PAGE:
Alaskan Native Fish Camp

When Alaska’s Bristol Bay starts its slow thaw in late May, Native Yup’ik people gather at the Kulukak Bay Fish Camp. They’re breathing new life into their traditions and connecting Yup’ik knowledge and ways with their children’s public schooling. I’m Jim Metzner, and this is the Pulse of the Planet.

ambience: walking in mud, sound of birds

Before the first salmon run, teachers, families and elders gather at Kulukak Bay to share stories and learn about Native ways. At a visit to an old village site, science educator Jerry Lipka asks Elder Charlie Chocknok how long ago he lived here.

Lipka: Yup’ik dialogue …“So it’s sixty, seventy years since he’s lived here.”

Elders talk about how they used to trade fish for other goods. Sa-sa Peterson, a Yup’ik teacher, explains.

“Back then, they used to trade tea and flour. The Natives used to bring in their furs, or whatever, to trade.

ambience: sound of people walking through water

Searching through the mud flats for delicious cockles, or scavenging along the seashore for eggs of spawning herring, are all part of the day’s activities.

Yup’ik traditions are in danger of being overshadowed by Western culture and ideas. One of the ways the Yup’ik have managed to reaffirm their culture is by attending this fish camp. Here a number of elders converse in their native tongue.

ambience: Elders talking

Our thanks to Kathy Turco for the sounds of the Kolukuk Bay Fish Camp.

Pulse of the Planet is presented by the National Science Foundation. I’m Jim Metzner.

music

Alaskan Native Fish Camp

Every year, native elders attend Kalukak Bay Fish Camp in Alaska to preserve the traditions of the Yup'ik Nation.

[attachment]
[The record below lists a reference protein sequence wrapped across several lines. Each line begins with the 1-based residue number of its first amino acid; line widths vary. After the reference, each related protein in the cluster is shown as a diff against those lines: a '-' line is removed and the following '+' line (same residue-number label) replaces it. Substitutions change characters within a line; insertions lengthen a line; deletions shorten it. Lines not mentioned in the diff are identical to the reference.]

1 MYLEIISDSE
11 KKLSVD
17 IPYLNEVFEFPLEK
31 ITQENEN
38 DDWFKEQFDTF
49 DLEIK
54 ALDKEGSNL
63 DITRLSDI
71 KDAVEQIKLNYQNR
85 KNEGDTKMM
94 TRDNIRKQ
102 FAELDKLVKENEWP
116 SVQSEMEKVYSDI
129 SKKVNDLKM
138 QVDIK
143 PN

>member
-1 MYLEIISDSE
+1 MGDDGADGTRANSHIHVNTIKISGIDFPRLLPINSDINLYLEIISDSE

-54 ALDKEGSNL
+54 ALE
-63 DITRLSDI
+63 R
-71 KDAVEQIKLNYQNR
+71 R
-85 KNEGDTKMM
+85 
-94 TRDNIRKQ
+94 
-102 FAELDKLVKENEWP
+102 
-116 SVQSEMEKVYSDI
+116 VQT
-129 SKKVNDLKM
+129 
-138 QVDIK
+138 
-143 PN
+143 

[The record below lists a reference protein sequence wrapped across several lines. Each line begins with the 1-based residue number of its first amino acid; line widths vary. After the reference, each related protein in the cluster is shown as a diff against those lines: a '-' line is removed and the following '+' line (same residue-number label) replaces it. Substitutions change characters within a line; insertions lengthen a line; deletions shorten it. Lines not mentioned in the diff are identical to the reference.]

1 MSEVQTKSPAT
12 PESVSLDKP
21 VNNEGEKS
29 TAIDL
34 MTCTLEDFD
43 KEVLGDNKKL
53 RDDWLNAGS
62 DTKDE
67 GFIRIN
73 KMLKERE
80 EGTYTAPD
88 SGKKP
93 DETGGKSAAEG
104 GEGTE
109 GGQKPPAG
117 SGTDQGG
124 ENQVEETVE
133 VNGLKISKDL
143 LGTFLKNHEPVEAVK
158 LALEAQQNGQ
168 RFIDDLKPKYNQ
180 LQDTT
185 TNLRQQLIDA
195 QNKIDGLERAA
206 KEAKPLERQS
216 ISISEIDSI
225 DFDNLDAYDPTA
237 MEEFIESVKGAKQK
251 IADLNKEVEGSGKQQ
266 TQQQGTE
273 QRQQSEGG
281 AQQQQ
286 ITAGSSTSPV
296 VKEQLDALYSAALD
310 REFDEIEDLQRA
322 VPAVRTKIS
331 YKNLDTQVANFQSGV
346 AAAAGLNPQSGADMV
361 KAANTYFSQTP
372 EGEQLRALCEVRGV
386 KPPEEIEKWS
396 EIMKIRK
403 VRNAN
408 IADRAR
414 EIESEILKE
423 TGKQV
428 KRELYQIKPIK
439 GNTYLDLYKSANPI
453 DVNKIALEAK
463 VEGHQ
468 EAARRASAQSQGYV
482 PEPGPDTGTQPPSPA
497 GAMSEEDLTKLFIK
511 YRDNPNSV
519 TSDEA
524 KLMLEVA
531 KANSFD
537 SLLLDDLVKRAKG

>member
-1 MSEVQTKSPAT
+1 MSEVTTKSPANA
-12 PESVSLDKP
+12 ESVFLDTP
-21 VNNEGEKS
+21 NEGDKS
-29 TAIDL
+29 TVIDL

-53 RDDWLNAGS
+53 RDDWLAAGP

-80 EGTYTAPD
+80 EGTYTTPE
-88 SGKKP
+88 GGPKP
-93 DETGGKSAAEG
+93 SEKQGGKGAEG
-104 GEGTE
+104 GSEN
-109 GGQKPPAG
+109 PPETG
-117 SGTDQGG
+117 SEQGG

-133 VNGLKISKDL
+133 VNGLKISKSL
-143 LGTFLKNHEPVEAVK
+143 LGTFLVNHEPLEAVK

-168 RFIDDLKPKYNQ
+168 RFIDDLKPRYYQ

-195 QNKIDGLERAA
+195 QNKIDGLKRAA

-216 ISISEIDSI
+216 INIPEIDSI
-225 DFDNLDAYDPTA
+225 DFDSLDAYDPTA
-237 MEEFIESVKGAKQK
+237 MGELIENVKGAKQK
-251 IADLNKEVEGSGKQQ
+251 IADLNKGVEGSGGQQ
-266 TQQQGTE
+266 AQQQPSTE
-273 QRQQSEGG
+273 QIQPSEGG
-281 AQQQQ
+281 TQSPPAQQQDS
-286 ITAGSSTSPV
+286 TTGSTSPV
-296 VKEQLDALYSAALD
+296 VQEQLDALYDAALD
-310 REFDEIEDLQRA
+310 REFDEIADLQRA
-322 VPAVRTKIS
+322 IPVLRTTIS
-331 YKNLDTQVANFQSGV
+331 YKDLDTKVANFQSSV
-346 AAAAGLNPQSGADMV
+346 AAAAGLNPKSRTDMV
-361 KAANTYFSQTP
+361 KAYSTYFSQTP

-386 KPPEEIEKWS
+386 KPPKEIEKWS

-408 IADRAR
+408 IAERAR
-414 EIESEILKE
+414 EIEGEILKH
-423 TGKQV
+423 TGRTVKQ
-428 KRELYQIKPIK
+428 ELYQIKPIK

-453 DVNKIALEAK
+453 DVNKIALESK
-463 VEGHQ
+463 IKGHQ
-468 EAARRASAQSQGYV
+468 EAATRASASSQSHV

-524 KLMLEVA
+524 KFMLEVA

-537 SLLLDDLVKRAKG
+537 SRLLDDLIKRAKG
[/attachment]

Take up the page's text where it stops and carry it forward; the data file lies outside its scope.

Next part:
Air Date:05/19/2003
Scientist:
Transcript:


When Alaska's Bristol Bay starts its slow thaw in late May, Native Yup'ik people gather at the Kulukak Bay Fish Camp. They’re breathing new life into their traditions and connecting Yup’ik knowledge and ways with their children’s public schooling. I'm Jim Metzner, and this is the Pulse of the Planet.

ambience: walking in mud, sound of birds

Before the first salmon run, teachers, families and elders gather at Kulukak Bay to share stories and learn about Native ways. At a visit to an old village site, science educator Jerry Lipka asks Elder Charlie Chocknok how long ago he lived here.

Lipka: Yup’ik dialogue ...“So it’s sixty, seventy years since he’s lived here.”

Elders talk about how they used to trade fish for other goods. Sa-sa Peterson, a Yup’ik teacher, explains.

"Back then, they used to trade tea and flour. The Natives used to bring in their furs, or whatever, to trade.

ambience: sound of people walking through water

Searching through the mud flats for delicious cockles, or scavenging along the seashore for eggs of spawning herring, are all part of the day's activities.

Yup'ik traditions are in danger of being overshadowed by Western culture and ideas. One of the ways the Yup'ik have managed to reaffirm their culture is by attending this fish camp. Here a number of elders converse in their native tongue.

ambience: Elders talking

Our thanks to Kathy Turco for the sounds of the Kolukuk Bay Fish Camp.

Pulse of the Planet is presented by the National Science Foundation. I'm Jim Metzner.

music